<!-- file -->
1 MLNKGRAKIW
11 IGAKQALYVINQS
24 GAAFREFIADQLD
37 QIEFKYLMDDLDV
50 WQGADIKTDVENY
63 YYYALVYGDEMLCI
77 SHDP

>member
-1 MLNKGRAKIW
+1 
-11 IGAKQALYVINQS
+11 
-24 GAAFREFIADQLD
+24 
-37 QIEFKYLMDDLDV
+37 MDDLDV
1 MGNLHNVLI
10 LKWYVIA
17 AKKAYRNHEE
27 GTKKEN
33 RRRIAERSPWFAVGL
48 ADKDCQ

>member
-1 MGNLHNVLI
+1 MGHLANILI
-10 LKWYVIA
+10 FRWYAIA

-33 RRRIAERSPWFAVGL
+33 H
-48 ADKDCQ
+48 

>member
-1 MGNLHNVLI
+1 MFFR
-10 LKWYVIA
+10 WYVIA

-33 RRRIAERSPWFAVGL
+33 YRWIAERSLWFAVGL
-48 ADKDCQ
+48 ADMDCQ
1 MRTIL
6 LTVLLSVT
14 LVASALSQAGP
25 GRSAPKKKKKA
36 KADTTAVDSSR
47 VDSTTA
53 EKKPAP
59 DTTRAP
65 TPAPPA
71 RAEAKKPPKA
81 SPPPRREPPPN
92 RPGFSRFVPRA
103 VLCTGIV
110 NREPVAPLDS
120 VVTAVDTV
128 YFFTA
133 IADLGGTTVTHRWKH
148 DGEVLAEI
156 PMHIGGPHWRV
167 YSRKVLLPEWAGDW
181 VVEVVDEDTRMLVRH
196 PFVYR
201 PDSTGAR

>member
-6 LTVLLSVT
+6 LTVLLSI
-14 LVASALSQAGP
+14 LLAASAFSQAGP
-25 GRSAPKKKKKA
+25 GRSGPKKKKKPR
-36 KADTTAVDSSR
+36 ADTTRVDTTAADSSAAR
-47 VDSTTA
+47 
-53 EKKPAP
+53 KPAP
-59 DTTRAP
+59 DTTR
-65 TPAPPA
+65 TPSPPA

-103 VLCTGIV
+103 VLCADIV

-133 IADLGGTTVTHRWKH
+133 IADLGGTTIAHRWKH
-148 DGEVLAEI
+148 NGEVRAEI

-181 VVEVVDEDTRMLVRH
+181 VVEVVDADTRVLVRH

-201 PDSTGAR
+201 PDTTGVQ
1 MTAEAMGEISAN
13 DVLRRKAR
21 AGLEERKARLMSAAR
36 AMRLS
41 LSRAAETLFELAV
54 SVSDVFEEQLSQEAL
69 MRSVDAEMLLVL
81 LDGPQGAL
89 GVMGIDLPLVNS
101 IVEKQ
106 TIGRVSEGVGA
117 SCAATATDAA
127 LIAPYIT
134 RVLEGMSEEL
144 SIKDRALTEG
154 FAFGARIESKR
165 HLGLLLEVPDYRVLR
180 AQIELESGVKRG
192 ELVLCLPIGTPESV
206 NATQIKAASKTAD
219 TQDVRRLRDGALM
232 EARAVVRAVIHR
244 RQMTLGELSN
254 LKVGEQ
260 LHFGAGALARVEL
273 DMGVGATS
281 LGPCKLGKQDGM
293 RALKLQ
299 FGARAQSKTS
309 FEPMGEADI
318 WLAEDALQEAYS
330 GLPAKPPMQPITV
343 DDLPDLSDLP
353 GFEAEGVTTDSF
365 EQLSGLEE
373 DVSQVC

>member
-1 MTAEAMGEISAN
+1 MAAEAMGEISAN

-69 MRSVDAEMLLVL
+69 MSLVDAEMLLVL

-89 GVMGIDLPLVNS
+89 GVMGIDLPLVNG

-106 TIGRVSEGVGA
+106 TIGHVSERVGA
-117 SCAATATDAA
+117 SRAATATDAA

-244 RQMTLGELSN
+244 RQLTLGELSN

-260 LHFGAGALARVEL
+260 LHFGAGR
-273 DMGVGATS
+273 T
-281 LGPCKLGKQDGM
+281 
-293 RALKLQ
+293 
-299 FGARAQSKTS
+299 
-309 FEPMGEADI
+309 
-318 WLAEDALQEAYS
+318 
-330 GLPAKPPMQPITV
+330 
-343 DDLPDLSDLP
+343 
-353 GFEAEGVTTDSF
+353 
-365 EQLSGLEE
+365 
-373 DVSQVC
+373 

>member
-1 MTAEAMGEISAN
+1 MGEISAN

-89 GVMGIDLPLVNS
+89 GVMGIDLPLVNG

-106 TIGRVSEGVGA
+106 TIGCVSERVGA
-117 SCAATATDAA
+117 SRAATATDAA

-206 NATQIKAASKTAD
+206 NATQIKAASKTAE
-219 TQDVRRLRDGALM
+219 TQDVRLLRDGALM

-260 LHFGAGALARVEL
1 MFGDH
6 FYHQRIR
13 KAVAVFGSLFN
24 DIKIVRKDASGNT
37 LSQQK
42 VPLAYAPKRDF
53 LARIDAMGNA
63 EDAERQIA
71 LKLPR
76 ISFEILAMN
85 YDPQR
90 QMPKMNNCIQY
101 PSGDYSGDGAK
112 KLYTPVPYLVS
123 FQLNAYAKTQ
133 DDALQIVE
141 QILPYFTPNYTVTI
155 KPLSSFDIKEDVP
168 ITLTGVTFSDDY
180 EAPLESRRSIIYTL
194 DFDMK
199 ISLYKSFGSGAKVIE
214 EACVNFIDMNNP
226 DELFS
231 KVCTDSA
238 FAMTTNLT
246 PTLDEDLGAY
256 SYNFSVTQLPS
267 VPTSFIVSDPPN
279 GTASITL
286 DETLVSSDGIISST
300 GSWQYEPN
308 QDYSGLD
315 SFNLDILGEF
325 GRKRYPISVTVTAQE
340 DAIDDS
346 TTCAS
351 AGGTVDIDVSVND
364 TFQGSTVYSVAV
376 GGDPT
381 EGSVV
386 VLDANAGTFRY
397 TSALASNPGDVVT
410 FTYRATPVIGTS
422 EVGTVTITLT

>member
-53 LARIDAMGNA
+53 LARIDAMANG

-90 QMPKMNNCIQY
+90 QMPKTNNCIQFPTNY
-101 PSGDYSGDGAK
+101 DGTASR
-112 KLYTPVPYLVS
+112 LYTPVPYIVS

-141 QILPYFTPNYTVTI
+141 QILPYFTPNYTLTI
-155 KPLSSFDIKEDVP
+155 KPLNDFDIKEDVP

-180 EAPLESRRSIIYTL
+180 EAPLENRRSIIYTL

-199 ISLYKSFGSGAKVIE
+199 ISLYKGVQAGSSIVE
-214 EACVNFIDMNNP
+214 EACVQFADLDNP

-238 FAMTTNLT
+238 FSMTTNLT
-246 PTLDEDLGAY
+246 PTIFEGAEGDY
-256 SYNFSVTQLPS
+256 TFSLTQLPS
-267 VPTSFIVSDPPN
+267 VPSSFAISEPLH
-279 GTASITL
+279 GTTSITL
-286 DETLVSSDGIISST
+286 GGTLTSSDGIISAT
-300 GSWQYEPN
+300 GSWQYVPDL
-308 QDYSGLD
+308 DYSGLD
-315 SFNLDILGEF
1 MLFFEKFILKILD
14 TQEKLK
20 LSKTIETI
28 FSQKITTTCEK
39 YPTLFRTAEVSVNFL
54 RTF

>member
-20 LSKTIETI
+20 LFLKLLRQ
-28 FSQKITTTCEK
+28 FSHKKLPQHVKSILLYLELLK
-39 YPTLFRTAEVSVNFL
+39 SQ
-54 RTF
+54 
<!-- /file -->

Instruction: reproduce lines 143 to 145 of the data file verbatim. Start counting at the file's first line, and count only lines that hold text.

+273 T
-281 LGPCKLGKQDGM
+281 